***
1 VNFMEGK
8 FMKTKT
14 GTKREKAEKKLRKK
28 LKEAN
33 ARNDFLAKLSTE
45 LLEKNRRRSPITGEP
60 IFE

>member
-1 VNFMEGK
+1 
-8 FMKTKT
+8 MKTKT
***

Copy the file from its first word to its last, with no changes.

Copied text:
1 VNFMEGK
8 FMKTKT
14 GTKREKAEKKLRKK
28 LKEAN
33 ARNDFLAKLSTE
45 LLEKNRRRSPITGEP
60 IFE

>member
-1 VNFMEGK
+1 
-8 FMKTKT
+8 MKTKT